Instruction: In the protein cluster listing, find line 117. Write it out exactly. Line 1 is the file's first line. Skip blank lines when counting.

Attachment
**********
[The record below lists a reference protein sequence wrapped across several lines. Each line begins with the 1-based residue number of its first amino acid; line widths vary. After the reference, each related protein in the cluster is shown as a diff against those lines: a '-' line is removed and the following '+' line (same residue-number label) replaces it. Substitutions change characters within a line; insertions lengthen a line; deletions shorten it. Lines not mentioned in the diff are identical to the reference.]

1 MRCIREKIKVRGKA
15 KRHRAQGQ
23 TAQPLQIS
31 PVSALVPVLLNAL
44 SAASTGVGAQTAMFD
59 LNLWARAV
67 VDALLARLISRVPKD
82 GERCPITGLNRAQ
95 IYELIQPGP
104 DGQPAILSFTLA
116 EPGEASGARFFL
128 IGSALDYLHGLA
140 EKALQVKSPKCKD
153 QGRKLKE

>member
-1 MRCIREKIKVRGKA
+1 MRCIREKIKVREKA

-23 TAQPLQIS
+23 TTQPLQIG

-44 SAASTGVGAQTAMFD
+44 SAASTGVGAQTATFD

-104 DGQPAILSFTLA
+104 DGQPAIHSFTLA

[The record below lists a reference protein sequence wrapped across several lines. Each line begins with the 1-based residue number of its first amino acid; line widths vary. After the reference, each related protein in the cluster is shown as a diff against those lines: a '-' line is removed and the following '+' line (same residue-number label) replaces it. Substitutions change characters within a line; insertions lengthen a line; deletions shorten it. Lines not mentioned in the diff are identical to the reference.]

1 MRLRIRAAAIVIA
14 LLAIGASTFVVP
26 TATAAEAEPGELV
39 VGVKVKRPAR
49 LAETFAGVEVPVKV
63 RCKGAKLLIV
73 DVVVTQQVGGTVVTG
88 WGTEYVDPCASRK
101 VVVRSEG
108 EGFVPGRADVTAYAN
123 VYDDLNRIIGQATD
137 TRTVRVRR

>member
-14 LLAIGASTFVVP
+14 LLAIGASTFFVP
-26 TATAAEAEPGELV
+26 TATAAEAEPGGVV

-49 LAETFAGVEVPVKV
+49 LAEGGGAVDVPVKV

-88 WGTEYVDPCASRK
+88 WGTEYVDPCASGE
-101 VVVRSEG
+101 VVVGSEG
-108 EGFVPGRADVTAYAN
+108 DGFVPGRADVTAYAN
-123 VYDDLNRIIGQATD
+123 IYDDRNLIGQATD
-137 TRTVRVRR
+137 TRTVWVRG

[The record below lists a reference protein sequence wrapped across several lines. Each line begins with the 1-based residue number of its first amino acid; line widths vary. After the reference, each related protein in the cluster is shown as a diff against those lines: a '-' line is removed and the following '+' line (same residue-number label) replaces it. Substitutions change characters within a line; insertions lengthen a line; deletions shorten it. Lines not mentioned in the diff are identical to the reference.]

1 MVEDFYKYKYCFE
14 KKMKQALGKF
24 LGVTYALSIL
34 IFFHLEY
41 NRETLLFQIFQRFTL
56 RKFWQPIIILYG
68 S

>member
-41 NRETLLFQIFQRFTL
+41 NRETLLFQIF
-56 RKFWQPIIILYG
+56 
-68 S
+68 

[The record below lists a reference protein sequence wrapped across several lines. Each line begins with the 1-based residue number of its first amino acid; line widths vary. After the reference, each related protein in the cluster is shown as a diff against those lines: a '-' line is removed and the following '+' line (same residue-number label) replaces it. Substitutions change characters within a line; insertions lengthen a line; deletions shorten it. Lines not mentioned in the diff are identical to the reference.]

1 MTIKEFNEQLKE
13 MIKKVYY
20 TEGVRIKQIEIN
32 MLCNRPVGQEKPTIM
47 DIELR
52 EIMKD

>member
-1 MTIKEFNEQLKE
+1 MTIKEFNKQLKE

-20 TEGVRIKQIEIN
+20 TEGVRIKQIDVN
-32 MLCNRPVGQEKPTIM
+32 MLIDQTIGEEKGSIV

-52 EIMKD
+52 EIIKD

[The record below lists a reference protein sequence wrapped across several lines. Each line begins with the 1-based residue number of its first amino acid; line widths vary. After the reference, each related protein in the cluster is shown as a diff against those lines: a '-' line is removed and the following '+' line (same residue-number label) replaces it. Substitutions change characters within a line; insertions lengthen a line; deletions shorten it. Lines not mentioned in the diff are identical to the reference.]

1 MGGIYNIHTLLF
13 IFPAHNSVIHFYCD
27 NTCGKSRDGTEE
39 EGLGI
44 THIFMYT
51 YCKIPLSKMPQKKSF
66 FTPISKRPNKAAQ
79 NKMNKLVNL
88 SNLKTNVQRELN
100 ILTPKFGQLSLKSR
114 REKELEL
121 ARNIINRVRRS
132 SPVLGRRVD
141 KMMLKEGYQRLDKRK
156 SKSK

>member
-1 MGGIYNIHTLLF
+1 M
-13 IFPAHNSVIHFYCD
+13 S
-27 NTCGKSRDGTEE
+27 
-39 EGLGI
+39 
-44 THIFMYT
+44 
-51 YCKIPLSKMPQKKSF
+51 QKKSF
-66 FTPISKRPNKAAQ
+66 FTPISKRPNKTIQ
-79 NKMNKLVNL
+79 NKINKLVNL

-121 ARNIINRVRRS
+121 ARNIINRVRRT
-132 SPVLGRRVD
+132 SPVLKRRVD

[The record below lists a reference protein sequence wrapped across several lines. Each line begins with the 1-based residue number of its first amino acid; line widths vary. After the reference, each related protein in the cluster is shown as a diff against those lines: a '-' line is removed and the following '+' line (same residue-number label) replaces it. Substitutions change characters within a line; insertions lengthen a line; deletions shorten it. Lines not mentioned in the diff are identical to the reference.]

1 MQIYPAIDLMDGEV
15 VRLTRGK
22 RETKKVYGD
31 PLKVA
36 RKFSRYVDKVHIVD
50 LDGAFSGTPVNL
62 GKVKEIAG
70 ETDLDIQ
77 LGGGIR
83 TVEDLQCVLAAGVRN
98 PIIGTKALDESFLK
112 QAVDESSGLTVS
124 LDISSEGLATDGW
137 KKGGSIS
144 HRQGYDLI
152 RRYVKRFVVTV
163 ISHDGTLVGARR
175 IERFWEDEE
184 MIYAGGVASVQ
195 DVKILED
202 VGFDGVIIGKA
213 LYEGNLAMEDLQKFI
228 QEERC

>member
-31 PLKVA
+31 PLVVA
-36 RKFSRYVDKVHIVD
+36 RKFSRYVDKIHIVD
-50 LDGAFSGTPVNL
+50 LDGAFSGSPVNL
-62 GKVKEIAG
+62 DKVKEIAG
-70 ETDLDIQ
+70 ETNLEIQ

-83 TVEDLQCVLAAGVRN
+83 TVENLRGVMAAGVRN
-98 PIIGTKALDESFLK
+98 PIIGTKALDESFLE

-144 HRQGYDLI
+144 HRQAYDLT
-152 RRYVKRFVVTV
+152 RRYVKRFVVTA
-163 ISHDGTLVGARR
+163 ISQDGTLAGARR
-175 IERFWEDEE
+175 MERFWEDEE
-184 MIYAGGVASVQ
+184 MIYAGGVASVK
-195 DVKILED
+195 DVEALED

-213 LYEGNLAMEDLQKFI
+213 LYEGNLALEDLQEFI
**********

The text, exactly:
-79 NKMNKLVNL